Jax released a short laugh. “She’s been in heaven running around the city to find the perfect flower arrangements and sewing the bridesmaids’ dresses,” he agreed. “The poor woman assumed with four sons she would never have the opportunity to be so involved in all the froufrou nonsense that comes with a wedding.” Jax set the cruise control and settled back in his seat. “Still, you must have been gone too long if you’ve forgotten Mom’s ability to concentrate on more than one thing at a time. I remember her baking cupcakes for Ty’s Boy Scout club while helping Nate with his math homework and at the same time making sure I raked every damned leaf in the backyard because I missed curfew.”
Ash’s lips curved into a rueful smile. His mother was a ruthless force of nature who’d occasionally resorted to fear and intimidation to control her four unruly sons. Mostly she’d smothered them in such love that none of them could bear the thought of disappointing her.
“True. She has a gift.” He felt a tiny pang in the center of his heart. It’d been too long since he’d been home. “I could use her in my classroom.”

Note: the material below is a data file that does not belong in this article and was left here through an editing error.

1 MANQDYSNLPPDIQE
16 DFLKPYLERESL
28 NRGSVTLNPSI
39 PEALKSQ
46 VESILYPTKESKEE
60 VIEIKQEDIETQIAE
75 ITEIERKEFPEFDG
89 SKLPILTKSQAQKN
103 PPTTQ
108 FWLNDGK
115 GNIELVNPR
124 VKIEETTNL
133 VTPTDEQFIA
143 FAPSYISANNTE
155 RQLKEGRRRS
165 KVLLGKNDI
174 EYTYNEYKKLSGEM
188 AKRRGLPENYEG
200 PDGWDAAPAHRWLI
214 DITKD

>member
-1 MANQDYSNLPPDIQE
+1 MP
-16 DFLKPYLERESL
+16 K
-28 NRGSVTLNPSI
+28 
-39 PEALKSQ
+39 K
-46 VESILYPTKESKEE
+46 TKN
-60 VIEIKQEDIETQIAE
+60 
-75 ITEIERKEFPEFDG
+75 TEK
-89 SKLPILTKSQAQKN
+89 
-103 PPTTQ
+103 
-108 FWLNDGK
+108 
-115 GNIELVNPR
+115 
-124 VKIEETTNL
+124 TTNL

“Lord, don’t say that. She’ll be waiting next to your desk with a ruler in her hand,” Jax teased.
Another silence filled the car, then Jax cleared his throat and abruptly asked the question that had no doubt been on his mind for the past five years.
“I never knew what happened between you and Remi.” Jax kept his gaze focused on the road, as if knowing that Ash wouldn’t want him to witness the pain that twisted his features. “One day you were planning your wedding and the next the engagement was off and you were moving away.”
Ash’s breath hissed between his clenched teeth. “The Chicago Butcher happened.”
He expected his brother to drop the issue. His breakup with Remi was something he refused to discuss. His family had always respected his barriers.
But whether he was still trying to keep Ash distracted, or if it was the shock of seeing a woman he believed to be Remi at the morgue, Jax refused to let it go. “You both suffered when she was captured by the Butcher and her father was killed trying to save her,” he pointed out. “I thought it would draw the two of you closer together.”
Ash turned his head to gaze at the frozen fields that lined the road. The memories of that horrifying night were firmly locked in the back of his mind. The frantic phone call from Remi telling her father that she was being followed. Gage Walsh’s stark command that Ash drive Remi’s route in case the killer forced her car off the road on the way home, while he went to his elegant mansion on the North Shore. And then Ash’s arrival at the mansion to discover that he was too late. Gage’s blood had been found at his home, but his body had never been discovered. No one knew why the Butcher would have taken it, unless he feared that he’d left evidence on the corpse that he didn’t have time to remove. The killing, after all, wouldn’t have been planned like the ones of the females he stalked and murdered. Thank God Remi had been alive, although she’d been lying unconscious in the kitchen.